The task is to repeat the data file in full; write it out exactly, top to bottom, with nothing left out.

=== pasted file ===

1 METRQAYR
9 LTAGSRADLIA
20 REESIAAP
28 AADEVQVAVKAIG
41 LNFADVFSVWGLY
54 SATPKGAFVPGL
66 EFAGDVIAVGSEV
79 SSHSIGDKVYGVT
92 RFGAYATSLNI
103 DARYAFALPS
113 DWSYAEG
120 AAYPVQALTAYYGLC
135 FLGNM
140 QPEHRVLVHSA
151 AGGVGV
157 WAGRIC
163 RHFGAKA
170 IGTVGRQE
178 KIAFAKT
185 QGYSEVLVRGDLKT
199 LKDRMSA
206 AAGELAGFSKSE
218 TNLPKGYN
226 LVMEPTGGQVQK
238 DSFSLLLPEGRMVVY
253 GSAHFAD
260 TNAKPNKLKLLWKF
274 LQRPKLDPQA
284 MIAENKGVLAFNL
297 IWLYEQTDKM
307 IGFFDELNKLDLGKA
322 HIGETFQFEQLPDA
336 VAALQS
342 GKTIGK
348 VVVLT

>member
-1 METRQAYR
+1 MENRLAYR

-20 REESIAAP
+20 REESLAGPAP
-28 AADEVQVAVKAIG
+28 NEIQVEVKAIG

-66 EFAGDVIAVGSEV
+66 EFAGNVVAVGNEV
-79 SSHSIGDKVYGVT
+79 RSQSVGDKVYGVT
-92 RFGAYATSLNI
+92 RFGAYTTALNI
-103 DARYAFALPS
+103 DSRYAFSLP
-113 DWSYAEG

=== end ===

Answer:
1 METRQAYR
9 LTAGSRADLIA
20 REESIAAP
28 AADEVQVAVKAIG
41 LNFADVFSVWGLY
54 SATPKGAFVPGL
66 EFAGDVIAVGSEV
79 SSHSIGDKVYGVT
92 RFGAYATSLNI
103 DARYAFALPS
113 DWSYAEG
120 AAYPVQALTAYYGLC
135 FLGNM
140 QPEHRVLVHSA
151 AGGVGV
157 WAGRIC
163 RHFGAKA
170 IGTVGRQE
178 KIAFAKT
185 QGYSEVLVRGDLKT
199 LKDRMSA
206 AAGELAGFSKSE
218 TNLPKGYN
226 LVMEPTGGQVQK
238 DSFSLLLPEGRMVVY
253 GSAHFAD
260 TNAKPNKLKLLWKF
274 LQRPKLDPQA
284 MIAENKGVLAFNL
297 IWLYEQTDKM
307 IGFFDELNKLDLGKA
322 HIGETFQFEQLPDA
336 VAALQS
342 GKTIGK
348 VVVLT

>member
-1 METRQAYR
+1 MENRLAYR

-20 REESIAAP
+20 REESLAGPAP
-28 AADEVQVAVKAIG
+28 NEIQVEVKAIG

-66 EFAGDVIAVGSEV
+66 EFAGNVVAVGNEV
-79 SSHSIGDKVYGVT
+79 RSQSVGDKVYGVT
-92 RFGAYATSLNI
+92 RFGAYTTALNI
-103 DARYAFALPS
+103 DSRYAFSLP
-113 DWSYAEG